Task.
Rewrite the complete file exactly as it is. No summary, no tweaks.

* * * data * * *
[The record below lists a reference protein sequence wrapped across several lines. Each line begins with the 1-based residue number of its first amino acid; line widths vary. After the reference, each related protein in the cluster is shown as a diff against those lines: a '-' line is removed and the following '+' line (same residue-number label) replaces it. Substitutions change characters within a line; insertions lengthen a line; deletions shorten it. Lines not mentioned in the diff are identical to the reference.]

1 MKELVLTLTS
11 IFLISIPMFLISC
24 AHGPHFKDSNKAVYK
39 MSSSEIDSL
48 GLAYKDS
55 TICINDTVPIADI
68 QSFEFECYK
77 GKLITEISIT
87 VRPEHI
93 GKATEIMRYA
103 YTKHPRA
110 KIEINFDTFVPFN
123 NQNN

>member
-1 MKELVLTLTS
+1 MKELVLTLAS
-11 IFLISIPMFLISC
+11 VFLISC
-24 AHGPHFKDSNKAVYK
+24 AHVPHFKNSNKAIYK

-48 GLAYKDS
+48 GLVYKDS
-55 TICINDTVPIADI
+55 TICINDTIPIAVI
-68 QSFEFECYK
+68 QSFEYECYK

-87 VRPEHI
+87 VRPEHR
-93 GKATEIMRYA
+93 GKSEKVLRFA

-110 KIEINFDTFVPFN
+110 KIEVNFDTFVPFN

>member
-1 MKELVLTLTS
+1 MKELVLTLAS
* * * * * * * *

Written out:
[The record below lists a reference protein sequence wrapped across several lines. Each line begins with the 1-based residue number of its first amino acid; line widths vary. After the reference, each related protein in the cluster is shown as a diff against those lines: a '-' line is removed and the following '+' line (same residue-number label) replaces it. Substitutions change characters within a line; insertions lengthen a line; deletions shorten it. Lines not mentioned in the diff are identical to the reference.]

1 MKELVLTLTS
11 IFLISIPMFLISC
24 AHGPHFKDSNKAVYK
39 MSSSEIDSL
48 GLAYKDS
55 TICINDTVPIADI
68 QSFEFECYK
77 GKLITEISIT
87 VRPEHI
93 GKATEIMRYA
103 YTKHPRA
110 KIEINFDTFVPFN
123 NQNN

>member
-1 MKELVLTLTS
+1 MKELVLTLAS
-11 IFLISIPMFLISC
+11 VFLISC
-24 AHGPHFKDSNKAVYK
+24 AHVPHFKNSNKAIYK

-48 GLAYKDS
+48 GLVYKDS
-55 TICINDTVPIADI
+55 TICINDTIPIAVI
-68 QSFEFECYK
+68 QSFEYECYK

-87 VRPEHI
+87 VRPEHR
-93 GKATEIMRYA
+93 GKSEKVLRFA

-110 KIEINFDTFVPFN
+110 KIEVNFDTFVPFN

>member
-1 MKELVLTLTS
+1 MKELVLTLAS